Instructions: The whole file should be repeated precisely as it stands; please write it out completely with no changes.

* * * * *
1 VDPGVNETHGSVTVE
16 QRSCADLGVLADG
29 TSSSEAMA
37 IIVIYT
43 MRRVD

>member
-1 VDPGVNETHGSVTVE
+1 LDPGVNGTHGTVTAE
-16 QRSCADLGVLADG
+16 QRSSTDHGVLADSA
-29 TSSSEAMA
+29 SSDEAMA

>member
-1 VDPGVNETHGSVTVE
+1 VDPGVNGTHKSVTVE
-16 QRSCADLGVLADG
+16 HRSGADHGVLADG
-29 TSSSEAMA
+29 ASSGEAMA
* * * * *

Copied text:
1 VDPGVNETHGSVTVE
16 QRSCADLGVLADG
29 TSSSEAMA
37 IIVIYT
43 MRRVD

>member
-1 VDPGVNETHGSVTVE
+1 LDPGVNGTHGTVTAE
-16 QRSCADLGVLADG
+16 QRSSTDHGVLADSA
-29 TSSSEAMA
+29 SSDEAMA

>member
-1 VDPGVNETHGSVTVE
+1 VDPGVNGTHKSVTVE
-16 QRSCADLGVLADG
+16 HRSGADHGVLADG
-29 TSSSEAMA
+29 ASSGEAMA